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Motivating a Remote Workforce During A Crisis

Written by Nick Dinsmoor

April 11, 2020

Motivating a Remote Workforce During A Crisis

All right everyone, let’s all take a collective breath. We are in a situation that most businesses were not expecting to deal with when the year started. However, let’s be honest with ourselves. Isn’t being a business owner and leader something that inherently comes with risk and uncertainty?

With more COVID-19 requirements coming out hourly from local, state, and federal governments, we are having to quickly respond – and not always with the notice and forethought that we would like to have.

For those of you moving your employees to working remotely to support social distancing, there are dozens of articles and tips for how to make things more technically efficient. However, the area we encourage you as a leader to not overlook is around the human response to crisis. As business owners and leaders, we signed up for a certain level of insanity but our employees did not. So, what can you do to help keep your team mentally engaged, keep morale up, and the work moving forward?

Well, for starters, recognize that your team members are human. They aren’t autonomous drones who don’t get scared or have anxiety. They are fathers, mothers, and neighbors who are looking for reassurance that everything will ultimately work out.

Once you recognize that, the act of motivation becomes so much easier. As a leader in a company with a 100% remote workforce, I recognize that motivating remotely isn’t the same as giving a stirring “rah-rah” speech in person. It’s harder to convey almost every aspect of motivation when you can’t do it in person.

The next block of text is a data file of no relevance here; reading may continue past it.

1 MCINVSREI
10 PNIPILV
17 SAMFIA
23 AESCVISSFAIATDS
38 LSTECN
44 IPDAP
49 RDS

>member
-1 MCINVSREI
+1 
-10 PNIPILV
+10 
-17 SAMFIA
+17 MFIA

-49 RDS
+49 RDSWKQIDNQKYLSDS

Now is the time to try a few things that can make all the difference for your employees:

  1. The Daily Video Huddle – Regardless of what technology you use to make this happen (such as Microsoft Teams, Slack, Skype, or even FaceTime) the goal is to personally engage with your team daily, on video, for a brief five-minute check in. This will give you and your direct reports an opportunity to do a few things. First, you see where they are mentally – are they focused, distracted, stressed or ready to take on the world? Second, you immediately get clarity on what their priorities are for the day. They know this meeting is happening, so they are ready to relay to you and the team what they are focused on. This allows you to immediately make corrections where needed or reinforce if they are on the right track.
  2. Offline Conversations – Group discussions are great and keeping the team together and focused is needed. However, there are some things that should be kept private and when dealing with multiple personality types, you need a forum to get the skinny on where your employees’ heads are at. These “offline conversations” are also done via video chat and are designed to be more personal and less business-oriented. They are for you to check in and see how they are doing personally – both physically and emotionally. Not only does this build trust between you and your employees, it provides an outlet that a forced remote employee doesn’t have at home.